Lesson No. 5
Our constitutional republic as crafted by the Founders is the worst form of government in the world, except when compared to all the others. Capitalism, as well, is a terrible way to run an economy, except when compared to all other economic systems. Unrestrained democracy is best expressed as two wolves and a sheep sitting down to vote on what to have for dinner. The horrors of collectivism in all its forms-- socialism, communism, national socialism, fascism-- have been demonstrated beyond dispute by considerable wasteful trial and bloody error. Ask the 200 million dead that collectivism brutally slaughtered in this century. Leaders such as Bill Clinton who view the Constitution as inconvenient and ignorable are harbingers of tyranny.

Lesson No. 6
While nations do not always get the leaders they deserve, they always get the leaders they tolerate. And anyone who tells you that "It Can't Happen Here" is whistling past the graveyard of history. There is no "house rule" that bars tyranny coming to America. History is replete with republics whose people grew complacent and descended into imperial butchery and chaos. Dictators count on the assistance of people who are complacent, fearful, envious, lazy and corrupt. While there is no "Collective guilt" to the crimes of a regime (all such crimes being committed by specific criminal individuals), there is certainly "collective responsibility"--especially for those who watch the criminals at work without objecting or interfering. A French journalist of the last century wrote "I must speak out for I will not be an accomplice." Evil tyrants require, indeed they depend upon, willing and unwilling accomplices-- good people who would never think of harming a soul themselves. Lenin called such people "useful idiots". DeTocqueville observed that "America is great because America is good. When America ceases to be good, she will cease to be great." As related in the Old Testament, God judged nations based upon the immorality and criminality of their leaders. Entire peoples were scourged because of their failure to remove corrupt leaders. As we move from the Twentieth Century into the twenty-first, we should take care to remember the ancient story of Sodom and Gomorrah. If we wish to avoid the butchery of the Twentieth Century and the righteous judgment of the God of our antiquity, we would do well to keep our Bibles, our Constitution and our firearms close at hand.


The Parable of the Sheep
© 1997 Charles Riggs

Not so long ago and in a pasture too uncomfortably close to here, a flock of sheep lived and grazed. They were protected by a dog, who answered to the master, but despite his best efforts from time to time a nearby pack of wolves would prey upon the flock.

One day a group of sheep, bolder than the rest, met to discuss their dilemma. "Our dog is good, and vigilant, but he is one and the wolves are many. The wolves he catches are not always killed, and the master judges and releases many to prey again upon us, for no reason we can understand. What can we do? We are sheep, but we do not wish to be food, too!"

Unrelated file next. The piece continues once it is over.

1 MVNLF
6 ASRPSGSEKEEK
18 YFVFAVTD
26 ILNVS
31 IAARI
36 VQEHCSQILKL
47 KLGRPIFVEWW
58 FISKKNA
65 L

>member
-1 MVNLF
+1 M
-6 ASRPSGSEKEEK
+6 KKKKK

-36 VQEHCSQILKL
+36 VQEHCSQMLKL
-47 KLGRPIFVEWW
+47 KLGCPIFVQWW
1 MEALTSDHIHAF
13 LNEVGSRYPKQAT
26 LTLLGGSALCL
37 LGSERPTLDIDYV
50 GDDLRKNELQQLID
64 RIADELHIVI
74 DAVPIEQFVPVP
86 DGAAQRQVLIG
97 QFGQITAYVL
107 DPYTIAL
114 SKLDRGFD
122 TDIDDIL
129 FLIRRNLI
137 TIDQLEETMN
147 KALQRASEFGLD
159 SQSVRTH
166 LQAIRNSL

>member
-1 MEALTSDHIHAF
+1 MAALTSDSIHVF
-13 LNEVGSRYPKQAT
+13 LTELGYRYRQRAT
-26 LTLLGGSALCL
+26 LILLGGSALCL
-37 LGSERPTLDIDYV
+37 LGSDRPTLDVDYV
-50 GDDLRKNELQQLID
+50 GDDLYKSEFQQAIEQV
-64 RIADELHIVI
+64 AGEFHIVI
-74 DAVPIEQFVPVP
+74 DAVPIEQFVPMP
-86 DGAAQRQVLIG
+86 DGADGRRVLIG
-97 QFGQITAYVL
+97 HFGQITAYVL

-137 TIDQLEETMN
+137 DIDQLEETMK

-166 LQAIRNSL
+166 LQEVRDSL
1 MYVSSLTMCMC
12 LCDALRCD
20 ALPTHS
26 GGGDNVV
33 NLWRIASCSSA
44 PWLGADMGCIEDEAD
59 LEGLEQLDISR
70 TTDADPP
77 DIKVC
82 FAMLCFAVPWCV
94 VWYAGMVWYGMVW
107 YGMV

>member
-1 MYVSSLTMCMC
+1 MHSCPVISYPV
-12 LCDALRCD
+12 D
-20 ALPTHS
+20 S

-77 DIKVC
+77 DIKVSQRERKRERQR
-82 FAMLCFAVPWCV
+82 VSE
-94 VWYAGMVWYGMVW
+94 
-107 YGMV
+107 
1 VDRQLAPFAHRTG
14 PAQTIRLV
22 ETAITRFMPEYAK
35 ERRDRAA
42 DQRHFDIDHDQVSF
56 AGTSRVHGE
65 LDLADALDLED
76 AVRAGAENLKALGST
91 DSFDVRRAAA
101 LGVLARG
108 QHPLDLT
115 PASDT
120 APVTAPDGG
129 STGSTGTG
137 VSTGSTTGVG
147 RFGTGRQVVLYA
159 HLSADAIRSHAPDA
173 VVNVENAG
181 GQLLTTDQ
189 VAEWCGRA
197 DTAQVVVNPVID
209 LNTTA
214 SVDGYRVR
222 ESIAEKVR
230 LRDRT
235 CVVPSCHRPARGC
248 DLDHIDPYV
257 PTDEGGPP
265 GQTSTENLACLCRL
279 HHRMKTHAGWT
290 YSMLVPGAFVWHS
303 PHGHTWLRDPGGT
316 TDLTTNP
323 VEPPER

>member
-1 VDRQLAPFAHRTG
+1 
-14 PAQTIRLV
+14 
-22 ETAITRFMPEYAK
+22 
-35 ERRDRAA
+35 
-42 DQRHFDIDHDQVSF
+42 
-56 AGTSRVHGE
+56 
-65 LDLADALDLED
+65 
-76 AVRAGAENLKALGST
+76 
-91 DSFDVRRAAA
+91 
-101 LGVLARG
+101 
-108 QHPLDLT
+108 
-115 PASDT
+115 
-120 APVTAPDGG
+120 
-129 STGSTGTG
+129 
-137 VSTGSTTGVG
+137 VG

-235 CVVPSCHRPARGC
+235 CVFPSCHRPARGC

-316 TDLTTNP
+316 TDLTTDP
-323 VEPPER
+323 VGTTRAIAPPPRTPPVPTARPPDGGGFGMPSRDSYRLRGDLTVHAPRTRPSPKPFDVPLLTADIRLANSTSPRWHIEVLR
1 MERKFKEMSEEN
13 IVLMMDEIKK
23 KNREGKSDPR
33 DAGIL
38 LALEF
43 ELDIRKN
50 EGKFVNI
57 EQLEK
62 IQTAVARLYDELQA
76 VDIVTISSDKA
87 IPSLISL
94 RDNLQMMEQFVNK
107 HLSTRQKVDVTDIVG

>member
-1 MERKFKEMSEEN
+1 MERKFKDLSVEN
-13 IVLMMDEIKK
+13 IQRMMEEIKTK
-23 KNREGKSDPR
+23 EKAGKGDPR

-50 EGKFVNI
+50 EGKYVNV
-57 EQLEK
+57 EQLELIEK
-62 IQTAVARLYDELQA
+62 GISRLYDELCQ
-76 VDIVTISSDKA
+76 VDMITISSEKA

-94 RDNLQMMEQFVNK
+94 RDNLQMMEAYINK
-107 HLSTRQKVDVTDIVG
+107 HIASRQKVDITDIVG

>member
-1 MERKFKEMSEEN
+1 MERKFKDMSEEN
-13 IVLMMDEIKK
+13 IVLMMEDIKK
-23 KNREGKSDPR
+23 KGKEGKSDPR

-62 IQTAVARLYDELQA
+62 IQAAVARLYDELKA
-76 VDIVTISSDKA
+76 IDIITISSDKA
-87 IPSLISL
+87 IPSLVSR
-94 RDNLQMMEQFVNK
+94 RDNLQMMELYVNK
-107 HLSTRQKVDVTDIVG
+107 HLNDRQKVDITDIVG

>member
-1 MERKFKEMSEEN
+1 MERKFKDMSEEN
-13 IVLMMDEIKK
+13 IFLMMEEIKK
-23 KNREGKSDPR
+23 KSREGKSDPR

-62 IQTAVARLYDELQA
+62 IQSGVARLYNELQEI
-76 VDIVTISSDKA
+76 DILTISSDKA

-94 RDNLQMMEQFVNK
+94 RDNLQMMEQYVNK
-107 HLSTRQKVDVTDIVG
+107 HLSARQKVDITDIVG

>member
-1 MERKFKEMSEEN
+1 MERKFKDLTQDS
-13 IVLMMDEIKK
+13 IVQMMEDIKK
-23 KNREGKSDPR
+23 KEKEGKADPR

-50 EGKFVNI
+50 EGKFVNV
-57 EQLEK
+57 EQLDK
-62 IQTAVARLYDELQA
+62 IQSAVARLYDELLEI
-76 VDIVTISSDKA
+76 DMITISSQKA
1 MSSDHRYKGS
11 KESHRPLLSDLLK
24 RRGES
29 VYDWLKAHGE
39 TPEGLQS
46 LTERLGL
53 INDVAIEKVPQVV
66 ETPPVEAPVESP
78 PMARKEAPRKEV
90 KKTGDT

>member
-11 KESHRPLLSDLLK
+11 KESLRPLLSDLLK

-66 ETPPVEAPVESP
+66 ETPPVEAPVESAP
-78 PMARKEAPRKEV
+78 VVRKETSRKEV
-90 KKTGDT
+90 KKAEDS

One sheep spoke up, saying "It is his teeth and claws that make the wolf so terrible to us. It is his nature to prey, and he would find any way to do it, but it is the tools he wields that make it possible. If we had such teeth, we could fight back, and stop this savagery." The other sheep clamored in agreement, and they went together to the old bones of the dead wolves heaped in the corner of the pasture, and gathered fang and claw and made them into weapons.

That night, when the wolves came, the newly armed sheep sprang up with their weapons and struck at them, crying, "Begone! We are not food!" and drove off the wolves, who were astonished. When did sheep become so bold and so dangerous to wolves? When did sheep grow teeth? It was unthinkable!

The next day, flush with victory and waving their weapons, they approached the flock to pronounce their discovery. But as they drew nigh, the flock huddled together and cried out, "Baaaaaaaadddd! Baaaaaddd things! You have bad things! We are afraid! You are not sheep!"

The brave sheep stopped, amazed. "But we are your brethren!" they cried. "We are still sheep, but we do not wish to be food. See, our new teeth and claws protect us and have saved us from slaughter. They do not make us into wolves, they make us equal to the wolves, and safe from their viciousness!"

"Baaaaaaad!" cried the flock, "the things are bad and will pervert you, and we fear them. You cannot bring them into the flock!" So the armed sheep resolved to conceal their weapons, for although they had no desire to panic the flock, they wished to remain in the fold. But they would not return to those nights of terror, waiting for the wolves to come.

In time, the wolves attacked less often and sought easier prey, for they had no stomach for fighting sheep who possessed tooth and claw even as they did. Not knowing which sheep had fangs and which did not, they came to leave sheep out of their diet almost completely except for the occasional raid, from which more than one wolf did not return.

Then came the day when, as the flock grazed beside the stream, one sheep’s weapon slipped from the folds of her fleece, and the flock cried out in terror again, "Baaaaaad! You still possess these evil things! We must ban you from our presence!"

And so they did. The great chief sheep and his council, encouraged by the words of their advisors, placed signs and totems at the edges of the pasture forbidding the presence of hidden weapons there. The armed sheep protested before the council, saying, "It is our pasture, too, and we have never harmed you! When can you say we have caused you hurt? It is the wolves, not we, who prey upon you. We are still sheep, but we are not food!" But the flock drowned them out with cries of "Baaaaaaddd! We will not hear your clever words! You and your things are evil and will harm us!"